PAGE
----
The settlement of Montpellier dates back to the 10th century, so it has just passed its 1000th birthday. The name first appears in records in 985 A.D. - as Monspestellario. Located near a string of lakes which runs just inland from the Mediterranean, the town has undergone periods of extraordinary growth.

It only took a few centuries after its birth for Montpellier to become one of the major centres of the west Mediterranean. Pilgrims used it as a stopping place on the route to Santiago de Compostela, merchants on the salt trading route passed through, and it became an early centre of learning thanks to its faculty of medicine, which is the oldest in the world. Famous names contributing to the prestige of the university include Rabelais, Rondelet and Nostradamus, and it was a centre to which the learned from all over the world would come to study. In 1204 Montpellier came under the rule of Aragon, and thanks to the Charter of Customs and Liberties it was administered in a quasi-republican manner and became a true democracy, an open and prosperous town.

65,000 students
Being Spanish and Catholic for two centuries, then Protestant during the reign of Henri IV, the town was marked for a while by religious conflict. It was only in the 18th and 19th centuries that calm and prosperity returned. With the wine industry reaching a peak, commerce and banking flourishing, Montpellier confirmed its position as the capital of the Languedoc-Roussillon region. With an influx of young and dynamic new residents during the last 20 years, development has been rapid but harmonious. The latest population figure is given at 211,000, making it the 8th largest town in France. Taking into account the surrounding region the population is 350,000. For the last ten years or so, Montpellier has led the field in France in terms of a number of important economic indicators:

  • economic growth : + 2.8 % per year average since 1982;
  • job creation: 34,738 new jobs between 1982 and 1992;
  • population growth: 11.2% between 1982 and 1990.

One of the most important characteristics of the city is still the university; 65,000 students, 8000 involved in teaching and research, three universities, a technical institute comprising more than 10 disciplines, plus a number of colleges involved in teaching and research...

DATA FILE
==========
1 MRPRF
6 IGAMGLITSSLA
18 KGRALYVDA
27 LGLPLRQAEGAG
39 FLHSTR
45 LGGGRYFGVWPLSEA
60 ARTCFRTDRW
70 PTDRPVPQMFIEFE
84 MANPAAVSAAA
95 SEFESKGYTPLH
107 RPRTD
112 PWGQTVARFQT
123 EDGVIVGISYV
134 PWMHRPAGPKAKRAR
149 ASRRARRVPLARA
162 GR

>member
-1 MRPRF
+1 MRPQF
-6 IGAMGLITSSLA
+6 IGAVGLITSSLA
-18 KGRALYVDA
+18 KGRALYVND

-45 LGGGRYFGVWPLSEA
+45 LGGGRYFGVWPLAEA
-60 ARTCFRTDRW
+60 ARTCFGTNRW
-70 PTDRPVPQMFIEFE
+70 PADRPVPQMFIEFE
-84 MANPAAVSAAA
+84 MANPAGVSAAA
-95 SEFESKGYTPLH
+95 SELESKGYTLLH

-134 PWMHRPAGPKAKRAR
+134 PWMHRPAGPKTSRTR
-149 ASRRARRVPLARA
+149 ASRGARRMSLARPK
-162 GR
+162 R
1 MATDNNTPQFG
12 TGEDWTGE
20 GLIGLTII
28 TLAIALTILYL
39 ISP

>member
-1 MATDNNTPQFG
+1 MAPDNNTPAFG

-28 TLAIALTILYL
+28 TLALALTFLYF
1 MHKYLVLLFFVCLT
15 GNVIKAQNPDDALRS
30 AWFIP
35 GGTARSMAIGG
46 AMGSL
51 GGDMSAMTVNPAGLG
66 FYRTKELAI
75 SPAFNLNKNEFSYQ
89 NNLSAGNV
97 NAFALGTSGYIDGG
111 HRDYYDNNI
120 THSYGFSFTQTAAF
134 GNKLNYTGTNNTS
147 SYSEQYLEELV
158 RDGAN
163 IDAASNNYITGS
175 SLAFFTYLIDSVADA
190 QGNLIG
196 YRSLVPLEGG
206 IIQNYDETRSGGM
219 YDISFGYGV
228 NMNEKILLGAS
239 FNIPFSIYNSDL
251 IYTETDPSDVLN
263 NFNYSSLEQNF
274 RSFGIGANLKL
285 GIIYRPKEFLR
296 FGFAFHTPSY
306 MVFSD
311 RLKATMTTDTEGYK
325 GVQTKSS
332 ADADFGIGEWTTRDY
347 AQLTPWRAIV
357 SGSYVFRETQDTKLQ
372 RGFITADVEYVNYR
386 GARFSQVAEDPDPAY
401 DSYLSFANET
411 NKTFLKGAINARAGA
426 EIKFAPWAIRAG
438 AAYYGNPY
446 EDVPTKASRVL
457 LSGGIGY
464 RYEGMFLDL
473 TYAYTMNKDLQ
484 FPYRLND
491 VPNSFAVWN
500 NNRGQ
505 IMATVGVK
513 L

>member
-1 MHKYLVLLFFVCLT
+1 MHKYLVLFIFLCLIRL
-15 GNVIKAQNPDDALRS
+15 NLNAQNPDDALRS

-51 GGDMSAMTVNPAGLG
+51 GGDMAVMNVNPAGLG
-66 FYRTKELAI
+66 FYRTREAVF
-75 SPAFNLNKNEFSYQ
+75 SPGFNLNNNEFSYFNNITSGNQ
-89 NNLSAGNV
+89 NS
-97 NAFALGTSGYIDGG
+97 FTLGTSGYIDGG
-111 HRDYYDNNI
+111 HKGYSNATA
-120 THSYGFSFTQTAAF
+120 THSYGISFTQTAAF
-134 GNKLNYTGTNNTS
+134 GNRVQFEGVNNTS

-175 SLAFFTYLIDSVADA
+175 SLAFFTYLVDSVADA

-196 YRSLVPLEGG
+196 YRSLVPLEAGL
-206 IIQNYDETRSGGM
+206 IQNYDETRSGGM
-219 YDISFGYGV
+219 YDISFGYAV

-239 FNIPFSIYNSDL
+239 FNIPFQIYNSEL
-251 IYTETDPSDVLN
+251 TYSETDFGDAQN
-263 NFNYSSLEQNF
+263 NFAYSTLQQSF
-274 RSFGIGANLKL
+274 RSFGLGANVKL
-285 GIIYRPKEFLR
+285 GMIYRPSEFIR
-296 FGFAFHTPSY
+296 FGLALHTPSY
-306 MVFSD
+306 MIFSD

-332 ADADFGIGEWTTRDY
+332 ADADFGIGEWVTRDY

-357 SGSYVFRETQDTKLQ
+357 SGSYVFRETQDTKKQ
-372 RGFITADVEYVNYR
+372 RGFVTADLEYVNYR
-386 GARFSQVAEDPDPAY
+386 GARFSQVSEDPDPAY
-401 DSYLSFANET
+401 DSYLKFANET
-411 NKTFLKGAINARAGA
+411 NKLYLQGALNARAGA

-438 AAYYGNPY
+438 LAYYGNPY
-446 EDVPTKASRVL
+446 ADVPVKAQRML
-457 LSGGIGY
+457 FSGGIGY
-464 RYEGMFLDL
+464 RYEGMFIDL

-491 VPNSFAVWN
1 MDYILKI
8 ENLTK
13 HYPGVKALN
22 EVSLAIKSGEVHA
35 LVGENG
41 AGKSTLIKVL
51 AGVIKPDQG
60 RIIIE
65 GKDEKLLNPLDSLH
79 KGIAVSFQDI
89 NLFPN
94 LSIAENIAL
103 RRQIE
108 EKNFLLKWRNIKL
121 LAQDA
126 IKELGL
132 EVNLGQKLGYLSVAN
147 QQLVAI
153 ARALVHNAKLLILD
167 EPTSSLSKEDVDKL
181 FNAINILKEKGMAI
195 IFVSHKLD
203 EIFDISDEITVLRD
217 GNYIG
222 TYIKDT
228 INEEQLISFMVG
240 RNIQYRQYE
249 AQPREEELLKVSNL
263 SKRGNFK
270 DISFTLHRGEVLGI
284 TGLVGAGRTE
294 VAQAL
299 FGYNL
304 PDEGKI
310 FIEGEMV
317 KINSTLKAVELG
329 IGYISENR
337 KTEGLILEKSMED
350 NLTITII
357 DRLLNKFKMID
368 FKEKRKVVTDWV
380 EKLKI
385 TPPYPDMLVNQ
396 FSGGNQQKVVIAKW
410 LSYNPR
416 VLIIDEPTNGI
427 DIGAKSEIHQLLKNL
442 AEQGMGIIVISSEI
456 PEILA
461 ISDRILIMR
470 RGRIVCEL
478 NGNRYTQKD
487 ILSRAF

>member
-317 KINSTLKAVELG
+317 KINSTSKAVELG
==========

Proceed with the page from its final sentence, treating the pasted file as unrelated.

With the university sector being so important, it is not surprising that a quarter of the inhabitants are under 25 years old.

Montpellier ranks as a Euro-city par excellence and one of the most important technical centres in southern Europe.

Focus on the future
The congress centre, Le Corum, designed by architect Claude Vasconi, and the huge architectural unit, Antigone, indicate that the town's focus is resolutely on the future. But there is still firm control of the present and particular consideration for the near future, when the World Cup 98 will come to town. The necessary communications system is already in place, not just for the flow of information, but for people too - the road, rail, air and sea transport connections are also ready. The new Montpellier-Méditerranée airport is equipped with an all-weather landing system and has direct flights to over 30 other cities in France and the rest of Europe.

The A9 motorway known as "La Languedocienne" links Montpellier to Marseilles (1½ hours), Toulouse (2 hours), Lyon (2½ hours) and Paris (less than 7 hours). Using the TGV (Train à Grande Vitesse), Montpellier is only 4h 15 min. from Paris and just 4 h 30 min. from Geneva or Barcelona. For those coming by boat, Montpellier is only 25 motorway kilometres away from Sète, the second most important French Mediterranean port after Marseilles.

Dynamic and cultural
As a dynamic young university town Montpellier is not lacking in cultural activities. Music ranks high, with the remarkable Opera-Berlioz, then there are dance and theatre, several museums bearing witness to the town's rich history, plus a number of festivals of different types which count among the most important in France.

And so to sport and football. The local team, Montpellier-Hérault Sport Club to give it its full title, has been in the French first division for the last 10 years and won the Coupe de France in 1990. Montpellier is also an important centre for a number of other sports, particularly volleyball.

For more information on the Montpellier-Hérault Sport Club, visit the official site of the French Football League